All in all, it's been a banner year, and 2013 is looking even better. Looking back and forward, I've had some time to think about the current state of the wine business, and there's both good and bad news.
The bad: it's still frustrating to represent small-grower wines when people instinctively reach for the big brands. Now, I don't blame them, the marketing dollars mean that those names are always at the front of their brains when they're in the wine store. But it would be nice (and not just for me but for all small importers) if more people were more adventurous. The good: the number of folks willing to try new wines is growing by leaps and bounds, so there's something positive to say about the situation. They're also realizing that wine isn't meant to be just a cocktail but is meant to compliment and add to a meal with friends and family.
Most frustratingly, the wine business is still full of large-scale brands made by coops and factories instead of the small farmers we try to support. They and their distributors aren't afraid to take a loss to maintain market share, which makes it difficult for small guys like me to compete. Not impossible, just harder than it should be. I know, I know, every single small business owner probably says the same thing. So be it.
2012 also seems to have been the year of the Natural Wine. There were lots of debates about what they were (there is no official definition aside from "un-manipulated", which itself can be left open to interpretation). What was left unsaid, frankly, and I might get some flack for this, but who cares, and is the Natural Wine movement's dirty little secret, is exactly that: too many of these wines taste like dirt, with rotten meat and poopy notes. Basically, many of these wines are undrinkable by all but a small geeky crowd. Most civilians who try some of these science experiments will never want to touch a bottle again. In short, there's way too much bad "natural" wine out there using the term as a marketing and selling tool instead of focusing on increasing the quality of their products. I'm not saying all natural wines are bad, but quality needs to improve a lot more before they become more popular. Here's hoping to that in 2013 as many of these wines can be interesting and wonderfully alive when they're good.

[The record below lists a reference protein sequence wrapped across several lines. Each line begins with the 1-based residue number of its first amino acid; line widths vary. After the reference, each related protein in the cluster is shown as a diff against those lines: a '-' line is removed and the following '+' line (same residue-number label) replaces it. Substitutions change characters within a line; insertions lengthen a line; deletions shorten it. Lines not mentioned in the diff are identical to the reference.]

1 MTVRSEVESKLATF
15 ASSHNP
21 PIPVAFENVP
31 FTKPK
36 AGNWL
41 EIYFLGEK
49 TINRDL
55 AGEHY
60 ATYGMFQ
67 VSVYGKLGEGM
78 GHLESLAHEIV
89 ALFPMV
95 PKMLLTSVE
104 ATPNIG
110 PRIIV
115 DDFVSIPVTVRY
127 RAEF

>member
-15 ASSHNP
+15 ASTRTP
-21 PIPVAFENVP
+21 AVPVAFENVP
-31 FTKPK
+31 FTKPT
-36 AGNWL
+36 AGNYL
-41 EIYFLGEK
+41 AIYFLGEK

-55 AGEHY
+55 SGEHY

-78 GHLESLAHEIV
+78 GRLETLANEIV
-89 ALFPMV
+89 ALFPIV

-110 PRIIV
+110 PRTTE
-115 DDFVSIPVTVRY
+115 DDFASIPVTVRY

Critics also seemed to be losing ground to the virtual cloud of tasters represented by social media (Facebook, Twitter, etc...), forums (like Wine Berserkers) and aggregator sites (like CellarTracker). The most traditional site, The Wine Advocate, was sold to a small group of Asian investors, meaning that Robert Parker, the uber-critic for decades, is heading into the twilight of his career. But these are mainly frequented by the more hard-core wine geeks, whereas the general public still constantly asks what scores wines have gotten. Again, I don't blame them, it's a symptom of the mystery that still surrounds wine.
Speaking of which, I'm glad to report that the US is opening its palate at a dizzying pace. My travels this year within the country have shown me that, despite what I wrote above, a larger number of people are thirsty for more than just the big brands. They're genuinely curious and interested in trying new things. This helps to de-mystify this wonderful beverage we call wine. The more people start experimenting with new wines, new grapes, new vineyards and new countries, the better it is for everyone.
Perhaps I'm an optimist, but I really do see some great things coming in 2013. Not just for me (though it is my blog so I could be excused for just focusing on myself, which I assure you I won't do, dear Reader). But for the whole wine-drinking world. More higher-quality wines at better prices from more places, some of them coming to our shores for the 1st time.
It's been said before, but there has never been a better time to be drinking and exploring the wide world of wine than now.
Cheers and Happy and Healthy New Year!